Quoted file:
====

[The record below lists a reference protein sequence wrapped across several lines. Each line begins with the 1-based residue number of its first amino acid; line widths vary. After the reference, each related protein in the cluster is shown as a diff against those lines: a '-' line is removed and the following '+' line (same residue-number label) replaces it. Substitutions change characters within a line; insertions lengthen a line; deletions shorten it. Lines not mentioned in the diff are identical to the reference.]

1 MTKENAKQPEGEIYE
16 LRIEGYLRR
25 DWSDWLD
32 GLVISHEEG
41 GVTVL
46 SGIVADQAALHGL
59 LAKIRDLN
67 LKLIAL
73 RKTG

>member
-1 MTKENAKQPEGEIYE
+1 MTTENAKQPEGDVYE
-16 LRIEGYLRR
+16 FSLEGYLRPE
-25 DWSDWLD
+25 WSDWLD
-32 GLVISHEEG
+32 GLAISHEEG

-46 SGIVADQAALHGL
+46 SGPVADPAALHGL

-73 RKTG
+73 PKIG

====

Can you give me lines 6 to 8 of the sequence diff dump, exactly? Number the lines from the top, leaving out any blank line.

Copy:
41 GVTVL
46 SGIVADQAALHGL
59 LAKIRDLN